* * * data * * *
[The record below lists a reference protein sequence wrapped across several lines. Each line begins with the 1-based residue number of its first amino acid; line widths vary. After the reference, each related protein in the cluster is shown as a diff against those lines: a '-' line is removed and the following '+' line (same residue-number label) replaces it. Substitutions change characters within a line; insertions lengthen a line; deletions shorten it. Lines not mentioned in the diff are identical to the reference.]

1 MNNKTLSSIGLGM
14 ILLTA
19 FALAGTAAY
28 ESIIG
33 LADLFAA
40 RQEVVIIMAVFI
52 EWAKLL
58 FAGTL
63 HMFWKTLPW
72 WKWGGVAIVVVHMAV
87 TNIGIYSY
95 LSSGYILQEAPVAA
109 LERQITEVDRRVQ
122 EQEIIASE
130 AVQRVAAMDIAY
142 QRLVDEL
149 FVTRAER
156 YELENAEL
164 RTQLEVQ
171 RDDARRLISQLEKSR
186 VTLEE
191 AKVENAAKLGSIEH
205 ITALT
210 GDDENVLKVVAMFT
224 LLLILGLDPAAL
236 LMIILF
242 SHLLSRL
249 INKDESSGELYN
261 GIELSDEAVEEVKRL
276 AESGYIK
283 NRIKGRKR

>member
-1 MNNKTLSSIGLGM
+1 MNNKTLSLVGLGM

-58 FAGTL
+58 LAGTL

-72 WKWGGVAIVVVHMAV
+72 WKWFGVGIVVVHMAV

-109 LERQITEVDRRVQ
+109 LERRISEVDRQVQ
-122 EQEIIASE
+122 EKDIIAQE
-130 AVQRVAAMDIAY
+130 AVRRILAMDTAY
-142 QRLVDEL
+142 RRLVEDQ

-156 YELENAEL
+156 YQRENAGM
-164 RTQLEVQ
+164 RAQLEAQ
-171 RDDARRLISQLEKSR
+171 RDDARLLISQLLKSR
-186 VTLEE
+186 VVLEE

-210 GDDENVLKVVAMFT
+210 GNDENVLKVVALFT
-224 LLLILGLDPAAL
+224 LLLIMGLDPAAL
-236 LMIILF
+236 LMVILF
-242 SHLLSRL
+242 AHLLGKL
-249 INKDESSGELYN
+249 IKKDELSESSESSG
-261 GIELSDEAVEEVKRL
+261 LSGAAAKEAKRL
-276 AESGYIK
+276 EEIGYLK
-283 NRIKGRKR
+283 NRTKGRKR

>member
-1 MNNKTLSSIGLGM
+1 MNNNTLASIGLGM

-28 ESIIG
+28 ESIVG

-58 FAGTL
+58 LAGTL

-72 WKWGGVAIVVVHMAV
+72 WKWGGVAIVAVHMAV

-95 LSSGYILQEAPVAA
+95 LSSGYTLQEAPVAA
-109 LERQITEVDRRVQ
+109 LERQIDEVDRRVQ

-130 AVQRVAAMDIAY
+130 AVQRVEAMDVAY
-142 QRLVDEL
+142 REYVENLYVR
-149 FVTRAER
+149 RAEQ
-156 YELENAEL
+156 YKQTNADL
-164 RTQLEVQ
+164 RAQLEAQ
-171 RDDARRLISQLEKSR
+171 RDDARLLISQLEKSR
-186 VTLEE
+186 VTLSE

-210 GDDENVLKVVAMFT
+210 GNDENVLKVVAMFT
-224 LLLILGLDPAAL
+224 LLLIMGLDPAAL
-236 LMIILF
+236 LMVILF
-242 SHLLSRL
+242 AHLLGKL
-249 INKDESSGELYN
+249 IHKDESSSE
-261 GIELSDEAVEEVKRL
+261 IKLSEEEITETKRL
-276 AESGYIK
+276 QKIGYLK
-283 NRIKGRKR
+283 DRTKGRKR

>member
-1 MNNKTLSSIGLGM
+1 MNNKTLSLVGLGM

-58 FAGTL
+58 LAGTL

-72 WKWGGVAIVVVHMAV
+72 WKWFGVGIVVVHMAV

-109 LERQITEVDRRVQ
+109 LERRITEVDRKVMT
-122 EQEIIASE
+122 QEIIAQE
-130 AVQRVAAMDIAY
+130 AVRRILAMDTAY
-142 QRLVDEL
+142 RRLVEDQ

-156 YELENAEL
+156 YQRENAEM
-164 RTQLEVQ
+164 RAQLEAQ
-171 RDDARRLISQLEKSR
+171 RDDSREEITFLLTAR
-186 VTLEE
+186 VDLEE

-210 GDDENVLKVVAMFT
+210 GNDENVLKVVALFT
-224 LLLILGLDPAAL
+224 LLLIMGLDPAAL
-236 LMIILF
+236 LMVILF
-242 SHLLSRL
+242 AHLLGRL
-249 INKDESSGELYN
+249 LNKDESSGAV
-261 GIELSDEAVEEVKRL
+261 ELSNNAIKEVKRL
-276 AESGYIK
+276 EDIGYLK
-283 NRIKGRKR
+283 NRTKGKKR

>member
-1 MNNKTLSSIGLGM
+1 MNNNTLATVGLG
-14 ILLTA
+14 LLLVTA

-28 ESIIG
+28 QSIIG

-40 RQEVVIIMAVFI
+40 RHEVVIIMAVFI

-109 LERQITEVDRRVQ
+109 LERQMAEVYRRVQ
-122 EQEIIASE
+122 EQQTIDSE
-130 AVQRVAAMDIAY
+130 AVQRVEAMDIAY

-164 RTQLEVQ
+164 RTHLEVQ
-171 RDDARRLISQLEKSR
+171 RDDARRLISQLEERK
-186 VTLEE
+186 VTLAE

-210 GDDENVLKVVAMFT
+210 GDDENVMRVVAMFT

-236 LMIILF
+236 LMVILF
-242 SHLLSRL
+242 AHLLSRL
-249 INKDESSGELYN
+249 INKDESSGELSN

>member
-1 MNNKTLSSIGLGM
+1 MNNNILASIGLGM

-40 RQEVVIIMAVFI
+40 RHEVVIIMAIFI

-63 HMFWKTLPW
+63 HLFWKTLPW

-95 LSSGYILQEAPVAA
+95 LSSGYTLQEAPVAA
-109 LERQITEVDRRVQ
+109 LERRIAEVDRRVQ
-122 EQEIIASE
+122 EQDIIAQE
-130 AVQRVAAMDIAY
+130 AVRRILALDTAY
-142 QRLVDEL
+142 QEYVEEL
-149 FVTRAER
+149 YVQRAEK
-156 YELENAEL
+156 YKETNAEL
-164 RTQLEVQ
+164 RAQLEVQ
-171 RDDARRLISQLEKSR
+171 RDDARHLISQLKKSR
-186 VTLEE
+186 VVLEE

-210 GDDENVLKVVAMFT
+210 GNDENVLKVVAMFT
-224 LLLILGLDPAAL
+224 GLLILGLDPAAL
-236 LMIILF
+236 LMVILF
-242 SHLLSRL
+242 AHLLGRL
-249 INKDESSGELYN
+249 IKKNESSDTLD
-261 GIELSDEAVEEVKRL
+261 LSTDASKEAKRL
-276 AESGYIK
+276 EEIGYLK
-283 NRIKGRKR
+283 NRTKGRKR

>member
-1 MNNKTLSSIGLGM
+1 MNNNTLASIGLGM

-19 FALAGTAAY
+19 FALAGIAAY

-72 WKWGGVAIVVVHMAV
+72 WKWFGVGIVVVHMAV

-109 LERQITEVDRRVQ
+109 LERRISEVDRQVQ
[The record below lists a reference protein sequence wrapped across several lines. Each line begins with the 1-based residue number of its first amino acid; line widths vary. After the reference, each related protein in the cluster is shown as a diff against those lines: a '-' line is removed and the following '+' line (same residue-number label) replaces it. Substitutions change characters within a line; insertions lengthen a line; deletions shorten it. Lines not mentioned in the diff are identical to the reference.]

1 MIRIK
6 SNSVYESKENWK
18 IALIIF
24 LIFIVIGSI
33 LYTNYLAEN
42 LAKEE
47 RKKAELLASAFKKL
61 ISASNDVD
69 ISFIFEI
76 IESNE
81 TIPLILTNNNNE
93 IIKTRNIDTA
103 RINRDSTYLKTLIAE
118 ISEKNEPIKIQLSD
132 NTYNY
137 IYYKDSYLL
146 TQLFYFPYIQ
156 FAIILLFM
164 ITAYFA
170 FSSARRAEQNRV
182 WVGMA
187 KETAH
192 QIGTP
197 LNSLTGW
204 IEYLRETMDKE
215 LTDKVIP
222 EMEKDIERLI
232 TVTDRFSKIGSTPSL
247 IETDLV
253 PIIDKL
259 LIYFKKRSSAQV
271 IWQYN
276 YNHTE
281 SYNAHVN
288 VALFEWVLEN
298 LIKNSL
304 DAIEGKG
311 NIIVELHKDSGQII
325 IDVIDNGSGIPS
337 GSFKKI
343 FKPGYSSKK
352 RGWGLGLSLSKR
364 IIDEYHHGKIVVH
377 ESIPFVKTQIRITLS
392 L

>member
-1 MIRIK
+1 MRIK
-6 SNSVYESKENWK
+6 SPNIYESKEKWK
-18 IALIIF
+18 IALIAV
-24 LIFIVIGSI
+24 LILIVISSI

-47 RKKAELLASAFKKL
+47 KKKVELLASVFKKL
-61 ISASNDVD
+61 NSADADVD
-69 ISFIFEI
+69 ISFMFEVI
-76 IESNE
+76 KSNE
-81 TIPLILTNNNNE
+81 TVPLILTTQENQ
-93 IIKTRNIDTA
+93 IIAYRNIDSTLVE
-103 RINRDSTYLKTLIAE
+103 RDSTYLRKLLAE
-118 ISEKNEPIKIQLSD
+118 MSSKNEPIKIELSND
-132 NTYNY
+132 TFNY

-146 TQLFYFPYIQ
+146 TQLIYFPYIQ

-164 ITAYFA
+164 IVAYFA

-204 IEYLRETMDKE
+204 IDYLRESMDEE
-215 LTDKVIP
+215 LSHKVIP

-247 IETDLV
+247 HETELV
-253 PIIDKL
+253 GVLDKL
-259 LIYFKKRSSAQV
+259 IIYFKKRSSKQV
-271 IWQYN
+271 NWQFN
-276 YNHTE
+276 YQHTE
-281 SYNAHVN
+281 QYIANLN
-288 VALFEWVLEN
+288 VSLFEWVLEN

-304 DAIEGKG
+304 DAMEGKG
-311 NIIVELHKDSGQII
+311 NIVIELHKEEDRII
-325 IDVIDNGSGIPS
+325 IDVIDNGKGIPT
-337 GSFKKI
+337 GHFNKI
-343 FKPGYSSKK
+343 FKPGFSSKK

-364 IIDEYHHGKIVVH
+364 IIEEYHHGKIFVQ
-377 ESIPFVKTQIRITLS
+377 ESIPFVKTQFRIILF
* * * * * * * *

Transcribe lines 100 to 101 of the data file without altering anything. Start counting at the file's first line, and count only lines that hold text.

+210 GNDENVLKVVAMFT
-224 LLLILGLDPAAL